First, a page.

Whenever I tell people about our bike year, they always ask how long we have done it for.
“Six months” I tell them.
Then they look at me knowingly, and say “talk to me in January.” Which is another way of saying “Riding bikes everywhere you go is easy, in the sweet summertime; but when it is cold outside? You will fail.”
And, honestly, the naysayers are right; we will most likely fail. But we are not going to fail today. Weirdly, I think that is important.
I went running with my buddy Jay this morning. we cruised up past Harriet and Calhoun and then back around, feeling good and chatting about life. Jay ran track and cross country in college and now owns a running shoe store in Rome, GA, where we used to live. A while back he put together a half marathon training plan for me, and I helped him plumb his new house.
“Bill,” Jay said, “hard workouts are fine, but consistency is king. Even if you are not that fast, just keep running” Right on, Jay!
I imagine there is a group of arctic explorers out there, with sled dogs and such, that would not mind the mild Minnesota winters at all. They take cold showers, they swim naked in frozen lakes, they sleep outside in January. All of this is no problem to them because they are extreme arctic explorers.
And then there is us, the Minnesota Brodegards. We are soft and plushy. We like our showers warm. We complain if our toesies are cold. The gap between the Brodegard family and the arctic explorer family is massive.
But we do not have to be that extreme family – all we have to do is keep riding. And winter comes on slowly, five degrees at a time. It starts out as a crisp 40 degree day, with foggy mornings and changing leaves, and fat squirrels chirping at you from the trees. And then a couple of months later it is negative twenty outside, you are riding on slush, and the wind is blowing white snakes of snow down a frozen Mississippi river. But it is a couple of months. Key take-away here – you have time to get ready.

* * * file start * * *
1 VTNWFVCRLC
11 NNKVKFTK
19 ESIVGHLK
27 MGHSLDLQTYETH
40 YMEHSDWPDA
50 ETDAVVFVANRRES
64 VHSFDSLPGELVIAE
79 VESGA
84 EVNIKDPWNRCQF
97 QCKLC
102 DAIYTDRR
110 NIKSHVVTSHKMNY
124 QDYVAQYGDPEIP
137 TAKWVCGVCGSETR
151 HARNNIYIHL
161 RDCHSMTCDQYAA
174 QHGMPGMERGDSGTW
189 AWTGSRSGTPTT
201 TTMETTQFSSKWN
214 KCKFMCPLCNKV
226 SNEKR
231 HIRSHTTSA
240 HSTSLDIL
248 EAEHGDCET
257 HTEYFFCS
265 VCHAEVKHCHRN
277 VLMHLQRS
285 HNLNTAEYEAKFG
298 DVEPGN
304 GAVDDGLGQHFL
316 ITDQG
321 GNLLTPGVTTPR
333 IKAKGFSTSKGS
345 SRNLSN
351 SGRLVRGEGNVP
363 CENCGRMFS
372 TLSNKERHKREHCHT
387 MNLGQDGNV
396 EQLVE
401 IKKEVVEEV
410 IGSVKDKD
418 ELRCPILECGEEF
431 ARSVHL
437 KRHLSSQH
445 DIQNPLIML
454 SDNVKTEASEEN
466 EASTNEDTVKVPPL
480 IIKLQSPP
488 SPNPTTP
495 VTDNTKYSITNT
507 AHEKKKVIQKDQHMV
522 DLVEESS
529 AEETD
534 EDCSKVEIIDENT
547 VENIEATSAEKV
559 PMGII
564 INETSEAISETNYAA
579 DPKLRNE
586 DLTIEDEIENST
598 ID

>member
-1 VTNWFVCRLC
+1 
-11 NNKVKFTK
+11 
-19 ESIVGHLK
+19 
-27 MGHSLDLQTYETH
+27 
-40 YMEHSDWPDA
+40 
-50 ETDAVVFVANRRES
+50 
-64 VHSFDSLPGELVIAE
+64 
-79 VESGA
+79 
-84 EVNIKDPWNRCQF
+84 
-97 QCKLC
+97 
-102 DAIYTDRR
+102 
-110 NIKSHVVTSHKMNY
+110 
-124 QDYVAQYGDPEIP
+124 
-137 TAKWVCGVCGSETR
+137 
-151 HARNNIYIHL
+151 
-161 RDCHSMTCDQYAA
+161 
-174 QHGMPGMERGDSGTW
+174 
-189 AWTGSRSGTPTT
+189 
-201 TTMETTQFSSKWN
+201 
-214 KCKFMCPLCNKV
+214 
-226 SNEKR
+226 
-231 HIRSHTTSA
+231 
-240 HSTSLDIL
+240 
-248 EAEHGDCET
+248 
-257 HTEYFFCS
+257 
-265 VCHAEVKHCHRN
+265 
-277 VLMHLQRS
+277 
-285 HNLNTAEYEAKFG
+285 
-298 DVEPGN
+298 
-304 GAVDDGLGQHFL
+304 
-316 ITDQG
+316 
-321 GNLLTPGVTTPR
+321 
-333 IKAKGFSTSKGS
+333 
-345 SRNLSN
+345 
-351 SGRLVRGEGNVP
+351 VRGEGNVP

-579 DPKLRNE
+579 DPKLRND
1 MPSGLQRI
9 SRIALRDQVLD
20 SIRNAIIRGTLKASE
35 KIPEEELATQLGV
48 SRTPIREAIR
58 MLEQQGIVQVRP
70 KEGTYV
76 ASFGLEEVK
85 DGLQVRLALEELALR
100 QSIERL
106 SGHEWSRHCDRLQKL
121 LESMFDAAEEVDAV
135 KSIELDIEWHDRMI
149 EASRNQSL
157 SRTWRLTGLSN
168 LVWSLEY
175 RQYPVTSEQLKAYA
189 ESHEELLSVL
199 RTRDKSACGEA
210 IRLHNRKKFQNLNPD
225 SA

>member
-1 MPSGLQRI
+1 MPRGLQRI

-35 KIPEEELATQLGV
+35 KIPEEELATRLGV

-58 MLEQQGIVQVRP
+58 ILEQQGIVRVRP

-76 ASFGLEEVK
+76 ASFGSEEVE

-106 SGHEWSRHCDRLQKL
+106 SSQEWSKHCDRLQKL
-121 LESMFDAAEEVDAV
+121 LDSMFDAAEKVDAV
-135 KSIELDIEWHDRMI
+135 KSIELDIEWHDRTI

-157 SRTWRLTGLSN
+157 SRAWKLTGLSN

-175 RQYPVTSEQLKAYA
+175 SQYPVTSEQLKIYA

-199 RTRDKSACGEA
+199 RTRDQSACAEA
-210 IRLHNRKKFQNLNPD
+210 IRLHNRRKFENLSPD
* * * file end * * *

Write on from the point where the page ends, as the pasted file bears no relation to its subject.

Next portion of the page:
|I have been riding bikes to work for years. In the winter too. It is not that hard. just have to be comfortable with being uncomfortable.|
Once, when I was sixteen or so, I was riding bikes home from college in Ohio. On this day it was super snowy, and the snow was still coming down. The road looked like it was covered in dirty mashed potatoes, and I was losing a little bit of traction on my rear tire. I was wearing a full face mask, and my eyelashes were getting heavy with snow.
I pulled up to a stoplight, steaming from my head and shoulders. This lady pulls up beside me in a station wagon, and rolled down her window. “Hey!” she called out, “Do you need a ride somewhere?”
“No” I said, “Thanks though!”
But in my mind I said. “Heck no station-wagon-lady! I am having a blast out here. I am living!
You know that feeling you get, when you are standing on the prow of an old warship, and have just thrown a harpoon into a great white shark, and you have no shirt on, and you have lots of muscles? And then you howl at the moon and throw another harpoon into the shark just for kicks? And then someone kisses you? That is what I was feeling, except I was just pulling up to a stoplight.
That is what is going to happen this winter.
Or, alternatively, we are going to quit, and buy a car.